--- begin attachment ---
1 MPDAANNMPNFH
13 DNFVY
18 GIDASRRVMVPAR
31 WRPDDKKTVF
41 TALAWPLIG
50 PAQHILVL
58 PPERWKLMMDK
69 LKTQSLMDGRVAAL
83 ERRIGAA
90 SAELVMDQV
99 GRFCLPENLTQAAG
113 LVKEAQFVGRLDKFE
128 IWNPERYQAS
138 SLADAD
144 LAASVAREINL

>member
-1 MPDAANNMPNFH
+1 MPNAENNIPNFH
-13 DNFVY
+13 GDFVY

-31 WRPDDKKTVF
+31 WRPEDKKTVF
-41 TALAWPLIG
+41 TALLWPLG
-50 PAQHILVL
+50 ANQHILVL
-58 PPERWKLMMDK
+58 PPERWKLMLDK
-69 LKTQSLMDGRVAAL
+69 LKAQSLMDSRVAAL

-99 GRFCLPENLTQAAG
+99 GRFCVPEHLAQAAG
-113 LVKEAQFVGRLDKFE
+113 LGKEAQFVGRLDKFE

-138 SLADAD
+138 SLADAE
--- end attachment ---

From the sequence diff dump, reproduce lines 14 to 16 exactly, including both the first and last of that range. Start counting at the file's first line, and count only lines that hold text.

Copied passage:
138 SLADAD
144 LAASVAREINL

>member